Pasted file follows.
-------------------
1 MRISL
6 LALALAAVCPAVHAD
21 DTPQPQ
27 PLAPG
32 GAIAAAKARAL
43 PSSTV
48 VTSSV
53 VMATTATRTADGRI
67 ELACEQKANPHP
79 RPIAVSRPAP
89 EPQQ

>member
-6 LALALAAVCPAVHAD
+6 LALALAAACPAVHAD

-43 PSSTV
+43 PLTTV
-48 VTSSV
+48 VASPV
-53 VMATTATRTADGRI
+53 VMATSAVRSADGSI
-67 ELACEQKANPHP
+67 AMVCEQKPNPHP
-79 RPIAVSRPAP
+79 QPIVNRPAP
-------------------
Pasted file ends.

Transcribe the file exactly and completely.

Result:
1 MRISL
6 LALALAAVCPAVHAD
21 DTPQPQ
27 PLAPG
32 GAIAAAKARAL
43 PSSTV
48 VTSSV
53 VMATTATRTADGRI
67 ELACEQKANPHP
79 RPIAVSRPAP
89 EPQQ

>member
-6 LALALAAVCPAVHAD
+6 LALALAAACPAVHAD

-43 PSSTV
+43 PLTTV
-48 VTSSV
+48 VASPV
-53 VMATTATRTADGRI
+53 VMATSAVRSADGSI
-67 ELACEQKANPHP
+67 AMVCEQKPNPHP
-79 RPIAVSRPAP
+79 QPIVNRPAP